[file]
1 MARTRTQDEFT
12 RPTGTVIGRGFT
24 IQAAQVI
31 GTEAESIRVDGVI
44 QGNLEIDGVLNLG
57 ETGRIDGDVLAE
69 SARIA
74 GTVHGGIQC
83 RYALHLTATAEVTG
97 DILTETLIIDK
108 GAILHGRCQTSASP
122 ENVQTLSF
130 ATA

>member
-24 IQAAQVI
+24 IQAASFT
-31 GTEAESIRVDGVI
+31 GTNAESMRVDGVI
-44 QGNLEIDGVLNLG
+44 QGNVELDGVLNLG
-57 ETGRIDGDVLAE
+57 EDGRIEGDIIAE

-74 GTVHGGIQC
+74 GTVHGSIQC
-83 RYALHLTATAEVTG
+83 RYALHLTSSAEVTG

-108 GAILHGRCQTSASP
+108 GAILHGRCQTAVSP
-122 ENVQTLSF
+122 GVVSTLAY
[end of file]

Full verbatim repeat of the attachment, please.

1 MARTRTQDEFT
12 RPTGTVIGRGFT
24 IQAAQVI
31 GTEAESIRVDGVI
44 QGNLEIDGVLNLG
57 ETGRIDGDVLAE
69 SARIA
74 GTVHGGIQC
83 RYALHLTATAEVTG
97 DILTETLIIDK
108 GAILHGRCQTSASP
122 ENVQTLSF
130 ATA

>member
-24 IQAAQVI
+24 IQAASFT
-31 GTEAESIRVDGVI
+31 GTNAESMRVDGVI
-44 QGNLEIDGVLNLG
+44 QGNVELDGVLNLG
-57 ETGRIDGDVLAE
+57 EDGRIEGDIIAE

-74 GTVHGGIQC
+74 GTVHGSIQC
-83 RYALHLTATAEVTG
+83 RYALHLTSSAEVTG

-108 GAILHGRCQTSASP
+108 GAILHGRCQTAVSP
-122 ENVQTLSF
+122 GVVSTLAY